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away: "had it blown hard," says Captain Cook, "we "must have perished." Renewed exertions were now made to lighten the ship still further, every thing that it was possible to spare being cast into the sea. With incredible labour, and by the aid of the rising tide, at nine o'clock that evening the vessel righted.
But the danger was by no means overpast. The water rushed in through the leak, and the men contending against it began to lose, not strength only, but also heart and hope. So far spent were they, that at last none of them could work upon the pumps more than five or six minutes together, after which, being totally exhausted, they would fling themselves down upon the deck, while another party for the same short interval succeeded. Should their labour be remitted it seemed inevitable that the ship must sink; and they well knew that their boats were not sufficient to convey them all to shore. In that crisis it was feared that all command and subordination would be at an end, and that a fearful contest for the preference would ensue. Yet, perhaps, in such a case, the men left to perish in the waves might deserve less pity than the men who came to land. How could these provide any lasting or effectual defence against the natives? How subsist, where even nets and fire-arms could scarcely furnish them with food? What hope could they have for the future?—what hope that with their open boats they could ever quit these inhospitable shores or return to their own?
In this extremity one of the midshipmen, Monkhouse by name, went up to the Captain and proposed an expedient that he had once seen used on board a merchantship bound from Virginia to England. This expedient was called "fothering; " it consists in lightly stitching to an open sail a great quantity of oakum and wool, the sail being then hauled beneath the ship by ropes, when the oakum and wool are drawn in by the suction of the leak, and serve in some measure to plug it. Captain Cook lost no time in trying the experiment, and found it succeed so well, that the leak, instead of gaining upon three pumps, was easily kept under with one. In this manner it became possible to navigate the vessel towards a neighbouring harbour which had been discovered by the boats, and which seemed to be convenient for the repairs required. For, as the writer of this voyage observes,— "In all the joy of our unexpected deliverance, we had "not forgot that at this time there was nothing but a "lock of wool between us and destruction." *
In that harbour, which he called Endeavour Bay, on the coast of New South Wales, Captain Cook remained above six weeks. There he and Mr. Banks saw for the first time that singular animal, till then unknown to Europeans, the kangaroo. There, also, they fell in with several parties of the natives, sometimes adorned with bones of birds through their noses, but wholly unclad, and grovelling in, perhaps, the very lowest stage of savage life. The repairs of the ship being now completed, so far as scanty means allowed, Cook attempted to resume his voyage. This proved an arduous task. So thickset was the coast with shoals and reefs, that they formed a labyrinth far from easy to wind through. It was only after repeated failures, and at imminent risk, that the English Captain could work his vessel clear, and emerge into the open sea. From thence he directed his course to the Dutch settlements in Java, where the ship, which had once more become leaky, was put into dock and thoroughly re-fitted. Meanwhile the officers and men residing at Batavia suffered most severely from the marshfever of the place; several died, and only one person among them was altogether free from illness; this was the sail-maker, a man between seventy and eighty years of age, and who, strange though it seems, while on shore was a daily drunkard. The survivors continued their voyage homewards without further mischance or adventure, and in the month of June, 1771, came to anchor in the Downs.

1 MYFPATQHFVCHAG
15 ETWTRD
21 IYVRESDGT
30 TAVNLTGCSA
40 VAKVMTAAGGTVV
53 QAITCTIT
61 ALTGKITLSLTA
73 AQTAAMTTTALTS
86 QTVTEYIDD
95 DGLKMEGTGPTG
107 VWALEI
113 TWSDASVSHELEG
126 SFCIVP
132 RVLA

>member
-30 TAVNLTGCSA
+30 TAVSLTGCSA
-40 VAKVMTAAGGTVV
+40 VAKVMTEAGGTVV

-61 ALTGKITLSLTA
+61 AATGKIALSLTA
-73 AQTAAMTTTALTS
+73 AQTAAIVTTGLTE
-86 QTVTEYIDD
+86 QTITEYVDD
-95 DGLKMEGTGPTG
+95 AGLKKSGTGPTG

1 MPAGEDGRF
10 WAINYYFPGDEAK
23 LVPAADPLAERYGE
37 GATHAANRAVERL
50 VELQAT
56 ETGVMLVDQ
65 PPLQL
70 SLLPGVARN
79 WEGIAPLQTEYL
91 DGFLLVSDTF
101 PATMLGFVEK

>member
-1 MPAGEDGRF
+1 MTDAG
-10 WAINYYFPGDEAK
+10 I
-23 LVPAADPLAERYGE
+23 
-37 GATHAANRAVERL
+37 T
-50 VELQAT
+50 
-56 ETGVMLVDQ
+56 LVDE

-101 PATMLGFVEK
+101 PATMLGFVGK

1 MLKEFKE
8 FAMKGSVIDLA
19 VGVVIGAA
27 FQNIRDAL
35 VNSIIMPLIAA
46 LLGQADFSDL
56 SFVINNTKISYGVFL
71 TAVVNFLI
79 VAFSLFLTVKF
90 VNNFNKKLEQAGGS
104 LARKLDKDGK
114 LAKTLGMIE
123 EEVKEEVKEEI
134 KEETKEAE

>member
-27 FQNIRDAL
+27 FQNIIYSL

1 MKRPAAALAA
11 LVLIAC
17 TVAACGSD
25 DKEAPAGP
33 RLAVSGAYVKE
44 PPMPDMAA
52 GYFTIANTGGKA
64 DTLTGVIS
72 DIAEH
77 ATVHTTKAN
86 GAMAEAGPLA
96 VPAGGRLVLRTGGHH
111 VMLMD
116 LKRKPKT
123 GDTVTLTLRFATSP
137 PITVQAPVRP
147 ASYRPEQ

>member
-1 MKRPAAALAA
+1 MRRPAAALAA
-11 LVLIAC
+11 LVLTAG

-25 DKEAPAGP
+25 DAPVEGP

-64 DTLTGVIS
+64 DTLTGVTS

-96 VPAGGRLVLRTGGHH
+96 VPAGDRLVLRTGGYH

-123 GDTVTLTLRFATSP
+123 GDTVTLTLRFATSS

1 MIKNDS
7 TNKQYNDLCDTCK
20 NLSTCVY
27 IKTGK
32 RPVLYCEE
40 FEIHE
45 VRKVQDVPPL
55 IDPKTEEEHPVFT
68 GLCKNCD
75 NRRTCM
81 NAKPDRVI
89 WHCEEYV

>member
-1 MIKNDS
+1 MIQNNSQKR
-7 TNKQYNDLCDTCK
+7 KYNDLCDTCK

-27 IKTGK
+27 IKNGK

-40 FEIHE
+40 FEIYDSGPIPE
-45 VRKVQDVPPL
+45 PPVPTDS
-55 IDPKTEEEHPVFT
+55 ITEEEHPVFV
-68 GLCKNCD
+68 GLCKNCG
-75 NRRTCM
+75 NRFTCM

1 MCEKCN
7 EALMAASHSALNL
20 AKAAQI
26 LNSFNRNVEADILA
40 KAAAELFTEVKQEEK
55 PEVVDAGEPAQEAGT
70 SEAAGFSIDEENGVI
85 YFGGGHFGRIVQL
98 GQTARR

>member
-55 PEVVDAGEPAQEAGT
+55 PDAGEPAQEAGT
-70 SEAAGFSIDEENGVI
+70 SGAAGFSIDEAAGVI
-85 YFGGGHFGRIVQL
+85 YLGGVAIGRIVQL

The services of Captain Cook were acknowledged in the way that gallant seaman loved best; within a few months he was sent forth on another perilous voyage. This new expedition consisted of two ships,—the Resolution, under Cook, as the principal commander, and the Adventure, under Captain Furneaux. Its object was to complete the discovery of the Southern hemisphere, and
* Hawkesworth's Voyages, vol. iii. p. 555. to ascertain, so far as possible, the existence of a Southern Continent. On this service was Cook engaged for three years and three months. So extensive were his explorations, that, touching at the Cape of Good Hope on his homeward voyage, he computed, that since he had left that settlement on his course from England he had sailed above twenty thousand leagues. He had entered the Antarctic circle at several points, attaining a far higher southern latitude than any previous voyager, and not desisting until the ice, packed or floating, barred his way. The result was, that, although he saw strong reasons to suspect the existence of a Continent around the South Pole, he proved that its discovery could answer no useful purpose, since, if existing at all, it must be doomed to utter sterility, and covered with eternal snows.